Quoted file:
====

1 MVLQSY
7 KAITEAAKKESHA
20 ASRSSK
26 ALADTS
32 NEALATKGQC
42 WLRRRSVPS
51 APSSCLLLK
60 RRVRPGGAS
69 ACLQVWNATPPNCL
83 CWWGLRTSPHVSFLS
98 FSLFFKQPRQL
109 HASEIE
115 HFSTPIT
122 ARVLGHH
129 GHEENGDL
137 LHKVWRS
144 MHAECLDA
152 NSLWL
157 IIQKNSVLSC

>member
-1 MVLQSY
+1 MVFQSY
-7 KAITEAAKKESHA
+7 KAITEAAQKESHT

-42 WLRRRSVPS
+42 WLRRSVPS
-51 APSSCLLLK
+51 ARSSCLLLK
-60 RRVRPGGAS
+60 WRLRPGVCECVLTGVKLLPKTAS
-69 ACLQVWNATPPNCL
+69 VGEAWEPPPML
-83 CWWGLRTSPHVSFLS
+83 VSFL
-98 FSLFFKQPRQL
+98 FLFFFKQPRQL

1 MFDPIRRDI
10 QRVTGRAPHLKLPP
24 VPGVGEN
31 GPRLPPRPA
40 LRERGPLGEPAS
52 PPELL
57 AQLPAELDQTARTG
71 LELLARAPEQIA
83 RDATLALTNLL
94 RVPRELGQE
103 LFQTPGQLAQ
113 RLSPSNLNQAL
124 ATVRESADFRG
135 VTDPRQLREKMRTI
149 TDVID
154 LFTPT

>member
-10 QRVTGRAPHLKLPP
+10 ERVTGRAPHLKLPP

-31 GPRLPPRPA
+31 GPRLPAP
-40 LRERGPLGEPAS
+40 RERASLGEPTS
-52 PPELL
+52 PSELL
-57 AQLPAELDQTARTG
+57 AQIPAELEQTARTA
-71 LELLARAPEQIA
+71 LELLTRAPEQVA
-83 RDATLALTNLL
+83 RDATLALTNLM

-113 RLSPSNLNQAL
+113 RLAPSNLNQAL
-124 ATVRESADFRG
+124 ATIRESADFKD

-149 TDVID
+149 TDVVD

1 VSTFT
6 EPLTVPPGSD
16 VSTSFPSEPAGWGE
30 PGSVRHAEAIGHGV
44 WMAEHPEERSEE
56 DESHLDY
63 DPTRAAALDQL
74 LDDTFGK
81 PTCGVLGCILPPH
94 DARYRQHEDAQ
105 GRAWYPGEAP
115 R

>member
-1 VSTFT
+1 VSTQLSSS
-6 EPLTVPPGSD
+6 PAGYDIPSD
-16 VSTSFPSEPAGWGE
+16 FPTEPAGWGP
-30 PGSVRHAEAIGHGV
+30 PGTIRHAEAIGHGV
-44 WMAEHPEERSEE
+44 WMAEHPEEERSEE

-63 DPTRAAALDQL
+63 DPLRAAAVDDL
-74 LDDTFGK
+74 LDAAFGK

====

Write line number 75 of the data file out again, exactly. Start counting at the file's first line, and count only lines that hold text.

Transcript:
6 EPLTVPPGSD